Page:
While such working conditions might be unacceptable to many Americans, they are a fact of life for families like Chhan's. Many began working as young children or teenagers, either cutting fabric for their parents at home or as employees in garment factories in Asia.

When contractors can't handle all the work that comes in, they farm out production to an intricate network of small shops and home-sewing contractors.

The home workers often lack many basic wage-and-hour benefits - overtime pay, minimum wage, Social Security insurance, workers' compensation insurance or health-care coverage.

Children who help their parents also work without legal protection. State regulators say child labor is hard to define. There are pages and pages of detailed rules.

Chhan's labor - as well as her children's - has helped the family move out of public housing.

Today, three generations live in Chhan's modest White Center house. It cost $65,000, with a $20,000 down payment, made possible by eight years of scrimping.

For Chhan and others, sewing provides a better life than they knew in Southeast Asia, but it's still no picnic.

There is no such thing as a permanent job or even steady hours. Many workers file for unemployment insurance during the off-season, when sewing factories typically lay off their workers. But Chhan can't live on unemployment, so she takes temporary jobs - as a janitor, at meat-processing plants, anywhere - until she can begin sewing again.

"At Professional Sewing, I work, I quit, I work, I get laid off, I go back," Chhan said. "When they close I go to another job."

`I was tired . . . but I wanted the money'

Like many Asian couples, Tha Chan Has and her husband built their business around her sewing skills. Tha Chan Has sewed at home for years before opening Professional Sewing.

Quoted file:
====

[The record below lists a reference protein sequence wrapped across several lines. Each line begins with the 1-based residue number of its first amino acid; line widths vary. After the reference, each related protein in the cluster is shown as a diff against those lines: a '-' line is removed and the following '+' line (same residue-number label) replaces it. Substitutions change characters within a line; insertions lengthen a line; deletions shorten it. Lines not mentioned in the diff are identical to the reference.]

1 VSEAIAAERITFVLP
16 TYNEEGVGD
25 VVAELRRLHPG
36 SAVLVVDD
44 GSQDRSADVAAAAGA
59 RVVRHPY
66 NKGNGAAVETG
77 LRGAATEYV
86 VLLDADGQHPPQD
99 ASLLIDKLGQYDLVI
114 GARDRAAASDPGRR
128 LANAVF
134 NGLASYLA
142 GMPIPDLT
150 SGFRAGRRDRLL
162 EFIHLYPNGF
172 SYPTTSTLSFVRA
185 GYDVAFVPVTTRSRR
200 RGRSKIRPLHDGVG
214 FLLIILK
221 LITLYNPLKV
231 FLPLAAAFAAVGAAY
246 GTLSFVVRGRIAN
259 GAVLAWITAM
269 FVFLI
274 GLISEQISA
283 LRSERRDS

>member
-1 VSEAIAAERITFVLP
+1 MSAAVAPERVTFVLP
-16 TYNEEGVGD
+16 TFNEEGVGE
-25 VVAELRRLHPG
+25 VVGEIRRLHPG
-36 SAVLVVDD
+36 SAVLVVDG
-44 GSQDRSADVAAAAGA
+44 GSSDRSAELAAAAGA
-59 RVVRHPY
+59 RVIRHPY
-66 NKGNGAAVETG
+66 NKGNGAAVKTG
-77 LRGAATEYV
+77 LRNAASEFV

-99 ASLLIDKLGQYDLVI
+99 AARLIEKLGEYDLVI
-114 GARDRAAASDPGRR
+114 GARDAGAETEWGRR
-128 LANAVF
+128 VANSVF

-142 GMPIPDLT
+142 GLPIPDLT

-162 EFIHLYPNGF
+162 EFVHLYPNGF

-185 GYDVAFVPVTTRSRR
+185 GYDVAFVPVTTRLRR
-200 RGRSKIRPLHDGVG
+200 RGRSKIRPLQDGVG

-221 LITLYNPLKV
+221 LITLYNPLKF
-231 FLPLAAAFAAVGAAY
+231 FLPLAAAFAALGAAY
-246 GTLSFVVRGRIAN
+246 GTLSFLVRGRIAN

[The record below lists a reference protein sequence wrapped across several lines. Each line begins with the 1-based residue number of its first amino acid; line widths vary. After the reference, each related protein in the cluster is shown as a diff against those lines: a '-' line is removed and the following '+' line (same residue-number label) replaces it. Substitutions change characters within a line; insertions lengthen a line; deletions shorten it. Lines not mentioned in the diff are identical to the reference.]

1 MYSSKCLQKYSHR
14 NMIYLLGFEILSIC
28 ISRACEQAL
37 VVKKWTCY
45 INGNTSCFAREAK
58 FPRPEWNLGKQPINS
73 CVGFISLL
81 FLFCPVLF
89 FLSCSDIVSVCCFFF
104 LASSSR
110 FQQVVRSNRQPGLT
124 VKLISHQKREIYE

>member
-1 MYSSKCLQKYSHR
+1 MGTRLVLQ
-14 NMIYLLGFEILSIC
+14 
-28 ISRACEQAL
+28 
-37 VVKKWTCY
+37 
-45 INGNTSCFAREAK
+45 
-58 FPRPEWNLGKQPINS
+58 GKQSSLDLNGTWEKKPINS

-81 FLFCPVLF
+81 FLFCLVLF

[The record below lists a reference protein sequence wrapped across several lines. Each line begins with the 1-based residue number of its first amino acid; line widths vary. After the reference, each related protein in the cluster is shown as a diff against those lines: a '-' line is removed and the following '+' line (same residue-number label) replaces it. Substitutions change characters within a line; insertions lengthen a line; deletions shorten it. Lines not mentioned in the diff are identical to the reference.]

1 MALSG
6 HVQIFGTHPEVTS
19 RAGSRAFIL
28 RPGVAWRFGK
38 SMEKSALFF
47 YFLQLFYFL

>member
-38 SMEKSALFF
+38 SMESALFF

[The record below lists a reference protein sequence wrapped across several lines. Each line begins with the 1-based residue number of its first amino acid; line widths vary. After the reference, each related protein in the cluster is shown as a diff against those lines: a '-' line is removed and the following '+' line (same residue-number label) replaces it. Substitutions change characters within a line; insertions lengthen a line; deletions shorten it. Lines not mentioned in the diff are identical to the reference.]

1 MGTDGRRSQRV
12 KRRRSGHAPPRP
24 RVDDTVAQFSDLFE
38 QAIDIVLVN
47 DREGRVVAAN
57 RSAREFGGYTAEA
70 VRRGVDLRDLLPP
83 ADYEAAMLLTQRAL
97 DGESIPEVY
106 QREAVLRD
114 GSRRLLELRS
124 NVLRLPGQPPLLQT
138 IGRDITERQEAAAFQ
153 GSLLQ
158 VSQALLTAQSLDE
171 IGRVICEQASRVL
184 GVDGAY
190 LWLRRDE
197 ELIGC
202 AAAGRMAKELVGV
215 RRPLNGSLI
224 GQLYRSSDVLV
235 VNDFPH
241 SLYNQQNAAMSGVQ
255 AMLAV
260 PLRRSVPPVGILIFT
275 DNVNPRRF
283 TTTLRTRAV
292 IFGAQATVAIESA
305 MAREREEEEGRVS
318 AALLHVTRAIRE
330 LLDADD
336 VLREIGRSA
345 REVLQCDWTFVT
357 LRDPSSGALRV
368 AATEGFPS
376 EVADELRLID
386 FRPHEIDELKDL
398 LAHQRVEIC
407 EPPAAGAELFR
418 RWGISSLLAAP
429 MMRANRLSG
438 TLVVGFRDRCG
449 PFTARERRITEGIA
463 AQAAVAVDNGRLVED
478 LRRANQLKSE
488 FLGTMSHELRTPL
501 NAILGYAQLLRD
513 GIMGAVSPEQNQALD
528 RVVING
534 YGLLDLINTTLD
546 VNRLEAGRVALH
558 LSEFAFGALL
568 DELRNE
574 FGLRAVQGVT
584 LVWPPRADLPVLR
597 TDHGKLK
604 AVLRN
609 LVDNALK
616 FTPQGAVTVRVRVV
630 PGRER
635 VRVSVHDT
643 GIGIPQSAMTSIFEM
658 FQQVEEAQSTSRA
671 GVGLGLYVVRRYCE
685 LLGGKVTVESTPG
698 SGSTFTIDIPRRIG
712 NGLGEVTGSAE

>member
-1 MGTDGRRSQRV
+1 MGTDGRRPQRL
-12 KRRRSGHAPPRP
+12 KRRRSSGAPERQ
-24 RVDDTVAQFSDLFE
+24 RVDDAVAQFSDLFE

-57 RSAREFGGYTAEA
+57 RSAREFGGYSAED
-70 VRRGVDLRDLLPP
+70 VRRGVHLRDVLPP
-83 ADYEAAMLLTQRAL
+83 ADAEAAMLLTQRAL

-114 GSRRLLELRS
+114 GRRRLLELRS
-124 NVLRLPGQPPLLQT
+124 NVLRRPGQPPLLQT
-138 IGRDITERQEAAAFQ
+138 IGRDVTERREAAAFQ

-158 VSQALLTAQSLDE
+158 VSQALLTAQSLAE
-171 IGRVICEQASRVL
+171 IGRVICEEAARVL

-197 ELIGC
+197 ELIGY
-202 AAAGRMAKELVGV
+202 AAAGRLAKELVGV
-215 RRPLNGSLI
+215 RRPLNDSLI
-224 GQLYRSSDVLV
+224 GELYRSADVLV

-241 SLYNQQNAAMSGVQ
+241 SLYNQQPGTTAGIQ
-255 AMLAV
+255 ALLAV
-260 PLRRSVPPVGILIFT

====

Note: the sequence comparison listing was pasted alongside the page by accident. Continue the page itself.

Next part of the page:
"I needed the money, and when I work fast, I get the money fast," Tha Chan Has said. "When I work at home, I have no time to sleep. My husband make me dinner, and I tell him `just coffee'." Like earlier generations of immigrants, many workers decline to report violations because they fear employer reprisals. Others fear losing their jobs if state labor laws are enforced.

"Some of them are paid off the books," said Peter Truong, a King County Police officer who patrols the White Center garment district.

"Some workers tell me they work long hours with no overtime, but then they refuse to show up and file charges," Truong said. "If they don't make a claim or testify, we drop the whole thing."

Garment-industry insiders say they are never at a loss for sewing workers.

Most Asian immigrant women in the Seattle area have sewing machines, said Gunner Olsen, who employs many local subcontractors to produce snowboard gear for his company, Ned Limbo Activewear.

"You go into White Center or Georgetown, and half the neighborhood is sewing," Olsen said. "You'd be amazed how many sewing machines you can fit in a basement."

Most women who work in local sewing factories during the day have second jobs as home sewers, he said.